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Interview with Richard Dindo, Director of ‘The Marsdreamers’

Philosophers such as David Bowie have long wondered if there is Life on Mars. In recent decades however, scientific discoveries about the Red Planet have changed the debate from “Is there life?” to “when are we going?” For one eclectic group at least, the question is not an academic one, it is a goal they are working towards seeing in their lifetime. They are The Marsdreamers, a diverse group of writers, scientists and students who yearn for the ultimate adventure: to settle a new world. Directed by veteran Swiss director Richard Dindo, The Marsdreamers (Les rêveurs de Mars) introduces us to the hopes and dreams of these would be pioneers in order to ponder what life would be like on Mars, the hardships that would have to be overcome, and what this would mean for humanity and for the Earth should we ever choose to go to the stars.

The Marsdreamers
premiered at last year’s Locarno Film Festival, and was featured at the Montreal International Documentary Film Festival.  I recently interviewed director Richard Dindo via email.

What drew you to this project?

I was always interested in Mars and by the idea of extra-terrestrial life, and when I saw an American on French television speak about Mars, I immediately said to myself that this would be an interesting subject for a film. The man speaking was Robert Zubrin, the president of the American Mars Society. After I wrote him, he helped me meet the people who appear in the film, most of whom are, or have been members of the Mars Society.

The “Martian” phenomenon seems to be mostly American. Could you speculate as to why so many Americans seem drawn to colonizing the Red Planet?

I think Americans live closer to the stars and the sky, and that they dream of new horizons and new frontiers more than we do in Europe. This desire for Mars and the discovery of new planets and new life is a part of what America is about, but there are people all around the world who dream of Mars.  I am sure many Swiss people would go to Mars immediately if they could.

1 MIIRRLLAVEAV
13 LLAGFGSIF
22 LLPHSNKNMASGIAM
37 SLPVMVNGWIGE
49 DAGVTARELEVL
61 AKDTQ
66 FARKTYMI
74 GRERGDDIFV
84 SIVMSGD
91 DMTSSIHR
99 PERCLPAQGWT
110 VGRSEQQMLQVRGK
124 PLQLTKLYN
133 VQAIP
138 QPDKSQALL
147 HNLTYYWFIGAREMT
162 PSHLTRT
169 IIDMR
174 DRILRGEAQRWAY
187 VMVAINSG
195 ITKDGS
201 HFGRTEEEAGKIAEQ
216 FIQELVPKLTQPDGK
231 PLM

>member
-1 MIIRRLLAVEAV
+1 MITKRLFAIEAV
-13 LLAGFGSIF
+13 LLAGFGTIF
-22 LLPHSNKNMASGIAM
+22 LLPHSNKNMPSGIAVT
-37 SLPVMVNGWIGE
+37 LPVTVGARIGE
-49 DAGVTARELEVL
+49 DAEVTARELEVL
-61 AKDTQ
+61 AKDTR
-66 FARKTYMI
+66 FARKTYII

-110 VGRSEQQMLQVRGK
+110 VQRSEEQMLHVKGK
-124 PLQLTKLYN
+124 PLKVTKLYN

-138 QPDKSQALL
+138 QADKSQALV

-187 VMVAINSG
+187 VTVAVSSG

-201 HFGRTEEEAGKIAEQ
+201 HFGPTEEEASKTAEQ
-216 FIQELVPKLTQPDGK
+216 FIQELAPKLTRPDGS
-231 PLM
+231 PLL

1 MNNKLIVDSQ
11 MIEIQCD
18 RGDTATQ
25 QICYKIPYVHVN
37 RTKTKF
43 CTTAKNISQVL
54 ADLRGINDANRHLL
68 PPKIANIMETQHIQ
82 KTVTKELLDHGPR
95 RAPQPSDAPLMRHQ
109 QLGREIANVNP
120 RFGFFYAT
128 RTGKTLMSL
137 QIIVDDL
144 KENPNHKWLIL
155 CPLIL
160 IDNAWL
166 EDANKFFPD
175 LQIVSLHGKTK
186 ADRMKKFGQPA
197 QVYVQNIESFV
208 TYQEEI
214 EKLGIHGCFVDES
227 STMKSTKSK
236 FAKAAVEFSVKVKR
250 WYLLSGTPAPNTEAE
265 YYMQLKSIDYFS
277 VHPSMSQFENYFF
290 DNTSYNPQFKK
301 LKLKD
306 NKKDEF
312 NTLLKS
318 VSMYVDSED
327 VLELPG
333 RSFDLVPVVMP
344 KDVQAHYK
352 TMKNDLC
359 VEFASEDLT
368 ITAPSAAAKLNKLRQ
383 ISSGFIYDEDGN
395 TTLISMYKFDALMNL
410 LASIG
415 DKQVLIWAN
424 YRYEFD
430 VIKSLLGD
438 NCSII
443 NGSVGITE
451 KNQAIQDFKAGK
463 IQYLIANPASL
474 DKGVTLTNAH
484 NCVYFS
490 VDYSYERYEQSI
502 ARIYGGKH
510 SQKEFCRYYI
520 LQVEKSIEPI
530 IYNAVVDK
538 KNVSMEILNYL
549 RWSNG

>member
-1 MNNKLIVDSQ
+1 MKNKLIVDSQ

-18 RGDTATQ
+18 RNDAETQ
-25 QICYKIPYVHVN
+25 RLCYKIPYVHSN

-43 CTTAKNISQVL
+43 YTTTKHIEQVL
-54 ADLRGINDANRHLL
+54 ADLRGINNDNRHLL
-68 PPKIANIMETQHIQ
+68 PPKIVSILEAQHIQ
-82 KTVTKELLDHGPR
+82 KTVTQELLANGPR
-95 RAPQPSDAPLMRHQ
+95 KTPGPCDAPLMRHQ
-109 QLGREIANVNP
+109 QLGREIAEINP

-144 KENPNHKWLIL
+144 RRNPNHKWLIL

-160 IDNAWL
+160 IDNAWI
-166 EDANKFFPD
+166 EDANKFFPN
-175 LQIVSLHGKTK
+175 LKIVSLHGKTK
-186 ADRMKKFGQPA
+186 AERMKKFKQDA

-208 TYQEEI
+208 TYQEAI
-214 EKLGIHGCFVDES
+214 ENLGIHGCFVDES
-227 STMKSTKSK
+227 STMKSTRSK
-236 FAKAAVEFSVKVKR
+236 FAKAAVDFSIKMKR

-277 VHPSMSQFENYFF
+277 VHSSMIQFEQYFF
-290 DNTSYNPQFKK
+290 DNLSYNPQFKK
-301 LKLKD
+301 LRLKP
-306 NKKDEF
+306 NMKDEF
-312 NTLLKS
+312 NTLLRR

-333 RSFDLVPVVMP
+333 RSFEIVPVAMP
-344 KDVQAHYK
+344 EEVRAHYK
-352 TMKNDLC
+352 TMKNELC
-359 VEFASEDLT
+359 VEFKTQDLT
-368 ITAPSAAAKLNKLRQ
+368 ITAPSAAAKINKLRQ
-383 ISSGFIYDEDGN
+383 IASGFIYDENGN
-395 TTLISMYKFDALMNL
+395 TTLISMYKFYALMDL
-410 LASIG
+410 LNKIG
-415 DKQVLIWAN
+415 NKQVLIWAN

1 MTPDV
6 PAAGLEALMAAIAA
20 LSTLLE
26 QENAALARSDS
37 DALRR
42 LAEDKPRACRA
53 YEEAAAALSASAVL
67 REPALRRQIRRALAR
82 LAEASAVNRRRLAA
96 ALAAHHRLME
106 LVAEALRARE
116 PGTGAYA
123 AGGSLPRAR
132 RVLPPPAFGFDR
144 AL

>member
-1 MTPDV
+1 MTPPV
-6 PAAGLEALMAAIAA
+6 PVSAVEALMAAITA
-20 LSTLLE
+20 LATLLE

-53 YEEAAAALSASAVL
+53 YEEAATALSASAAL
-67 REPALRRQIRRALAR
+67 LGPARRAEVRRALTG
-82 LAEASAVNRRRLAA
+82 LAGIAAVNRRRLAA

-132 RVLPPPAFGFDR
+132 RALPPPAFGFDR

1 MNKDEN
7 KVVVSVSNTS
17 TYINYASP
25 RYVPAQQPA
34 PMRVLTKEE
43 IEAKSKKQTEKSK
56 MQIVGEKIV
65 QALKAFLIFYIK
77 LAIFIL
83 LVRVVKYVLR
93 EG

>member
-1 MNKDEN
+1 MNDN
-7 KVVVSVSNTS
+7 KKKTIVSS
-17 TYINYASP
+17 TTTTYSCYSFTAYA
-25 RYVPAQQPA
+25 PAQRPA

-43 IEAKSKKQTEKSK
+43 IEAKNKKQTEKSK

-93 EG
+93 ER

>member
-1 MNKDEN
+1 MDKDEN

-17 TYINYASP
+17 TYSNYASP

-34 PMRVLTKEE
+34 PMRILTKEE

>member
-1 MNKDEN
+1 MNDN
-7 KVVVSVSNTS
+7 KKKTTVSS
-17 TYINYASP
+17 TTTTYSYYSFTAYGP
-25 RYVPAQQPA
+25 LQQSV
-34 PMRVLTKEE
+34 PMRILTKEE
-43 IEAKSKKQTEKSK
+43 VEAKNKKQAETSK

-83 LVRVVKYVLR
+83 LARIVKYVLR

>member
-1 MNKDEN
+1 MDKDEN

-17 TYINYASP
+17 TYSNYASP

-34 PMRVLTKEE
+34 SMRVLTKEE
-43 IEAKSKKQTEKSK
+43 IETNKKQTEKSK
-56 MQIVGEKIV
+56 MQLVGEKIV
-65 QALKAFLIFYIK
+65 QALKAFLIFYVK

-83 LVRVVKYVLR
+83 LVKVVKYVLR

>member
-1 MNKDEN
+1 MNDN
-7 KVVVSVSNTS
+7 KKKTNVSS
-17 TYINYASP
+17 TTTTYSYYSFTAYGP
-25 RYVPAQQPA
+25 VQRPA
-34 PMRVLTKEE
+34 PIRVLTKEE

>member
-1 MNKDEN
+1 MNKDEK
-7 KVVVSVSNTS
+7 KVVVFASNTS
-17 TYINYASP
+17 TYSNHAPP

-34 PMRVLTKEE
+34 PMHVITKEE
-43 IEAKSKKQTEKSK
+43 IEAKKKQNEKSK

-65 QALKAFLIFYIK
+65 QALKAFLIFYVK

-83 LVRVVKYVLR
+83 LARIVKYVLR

What aspect of the film challenged you the most?

I have always liked landscapes and I have filmed many of them in many different countries.  Marsdreamers allowed me to discover the Martian landscape, and it was important to me to properly show the audience what a landscape on another planet would be like.

What do you think Mars represents to these people?

They sincerely believe that Humanity needs a new dream and new goals to accomplish. Some believe that all life on Earth is in danger and that only the colonization of other planets is guarantees the survival of the human race.  They understand settling Mars would be a very difficult first step, but that it would be one of the most important events in human history.

You mentioned in an interview that you consider Marsdreamers “a declaration of love to Mother Earth”. Could you elaborate on that?

Many of the subjects in the film are concerned that climate change and other ecological crises are making life on Earth more hazardous. However, most don’t want to just abandon the Earth for Mars; they believe that thinking about Mars makes us change the way we think of the Earth. Their dream of Mars can only be possible after we learn to develop technology that allows us to improve life on the Earth.  Paradoxically, it is this love for nature on Earth which gives them this strong desire to discover new landscapes somewhere else. Ultimately, these new landscapes will be found on other planets.

How do you think having cousins on Mars would affect life on Earth?

If we knew that we are not alone in the Universe, our perception of ourselves and our reality would change forever.   All the subjects in my film believe strongly that there is intelligent life out there in the Universe and that Settling Mars might also lead to meeting and communicating with extra-terrestrial beings.  This would certainly be the most important event in history of humankind

Do you dream about Mars?

I myself would never go to Mars, I’m claustrophobic, and I couldn’t go up in a rocket. To live on Mars would be so difficult and so challenging and I just wouldn’t have the strength and the morale to live there.  I don’t have the incredible courage that will be necessary to go to another planet knowing that you may never return home.  That is a kind of courage that only extraordinary people possess, but everyone I met for this film would go to Mars without hesitation.  I have always been interested in people who have a dream that they are willing to risk their lives to accomplish. Personally, my dream is to continue to make films.

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